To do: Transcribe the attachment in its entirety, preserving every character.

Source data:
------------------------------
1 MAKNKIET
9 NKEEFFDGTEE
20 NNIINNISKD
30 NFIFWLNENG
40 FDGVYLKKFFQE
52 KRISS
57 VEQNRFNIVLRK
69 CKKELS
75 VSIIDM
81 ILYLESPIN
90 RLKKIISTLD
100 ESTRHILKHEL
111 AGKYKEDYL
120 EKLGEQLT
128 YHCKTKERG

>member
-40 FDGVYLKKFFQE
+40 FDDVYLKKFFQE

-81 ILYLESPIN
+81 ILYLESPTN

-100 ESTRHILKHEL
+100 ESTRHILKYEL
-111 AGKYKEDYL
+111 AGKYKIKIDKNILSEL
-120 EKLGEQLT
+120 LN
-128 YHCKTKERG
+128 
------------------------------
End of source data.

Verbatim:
1 MAKNKIET
9 NKEEFFDGTEE
20 NNIINNISKD
30 NFIFWLNENG
40 FDGVYLKKFFQE
52 KRISS
57 VEQNRFNIVLRK
69 CKKELS
75 VSIIDM
81 ILYLESPIN
90 RLKKIISTLD
100 ESTRHILKHEL
111 AGKYKEDYL
120 EKLGEQLT
128 YHCKTKERG

>member
-40 FDGVYLKKFFQE
+40 FDDVYLKKFFQE

-81 ILYLESPIN
+81 ILYLESPTN

-100 ESTRHILKHEL
+100 ESTRHILKYEL
-111 AGKYKEDYL
+111 AGKYKIKIDKNILSEL
-120 EKLGEQLT
+120 LN
-128 YHCKTKERG
+128 